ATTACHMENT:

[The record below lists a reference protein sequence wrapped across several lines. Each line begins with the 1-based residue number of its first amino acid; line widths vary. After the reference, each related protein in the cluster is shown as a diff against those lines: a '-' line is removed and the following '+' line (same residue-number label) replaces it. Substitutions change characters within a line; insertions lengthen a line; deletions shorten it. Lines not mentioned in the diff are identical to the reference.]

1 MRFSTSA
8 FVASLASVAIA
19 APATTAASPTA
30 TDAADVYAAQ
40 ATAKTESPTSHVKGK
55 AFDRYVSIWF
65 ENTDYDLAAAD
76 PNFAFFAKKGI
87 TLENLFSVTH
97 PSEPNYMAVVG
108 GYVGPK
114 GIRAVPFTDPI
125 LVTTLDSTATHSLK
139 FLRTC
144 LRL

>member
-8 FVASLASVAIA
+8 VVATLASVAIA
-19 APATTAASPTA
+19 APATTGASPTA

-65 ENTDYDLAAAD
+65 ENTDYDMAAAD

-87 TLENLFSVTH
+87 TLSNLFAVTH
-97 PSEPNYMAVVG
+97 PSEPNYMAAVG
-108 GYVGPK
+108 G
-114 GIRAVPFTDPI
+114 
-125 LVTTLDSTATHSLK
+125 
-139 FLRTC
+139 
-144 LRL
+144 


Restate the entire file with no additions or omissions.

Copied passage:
[The record below lists a reference protein sequence wrapped across several lines. Each line begins with the 1-based residue number of its first amino acid; line widths vary. After the reference, each related protein in the cluster is shown as a diff against those lines: a '-' line is removed and the following '+' line (same residue-number label) replaces it. Substitutions change characters within a line; insertions lengthen a line; deletions shorten it. Lines not mentioned in the diff are identical to the reference.]

1 MRFSTSA
8 FVASLASVAIA
19 APATTAASPTA
30 TDAADVYAAQ
40 ATAKTESPTSHVKGK
55 AFDRYVSIWF
65 ENTDYDLAAAD
76 PNFAFFAKKGI
87 TLENLFSVTH
97 PSEPNYMAVVG
108 GYVGPK
114 GIRAVPFTDPI
125 LVTTLDSTATHSLK
139 FLRTC
144 LRL

>member
-8 FVASLASVAIA
+8 VVATLASVAIA
-19 APATTAASPTA
+19 APATTGASPTA

-65 ENTDYDLAAAD
+65 ENTDYDMAAAD

-87 TLENLFSVTH
+87 TLSNLFAVTH
-97 PSEPNYMAVVG
+97 PSEPNYMAAVG
-108 GYVGPK
+108 G
-114 GIRAVPFTDPI
+114 
-125 LVTTLDSTATHSLK
+125 
-139 FLRTC
+139 
-144 LRL
+144 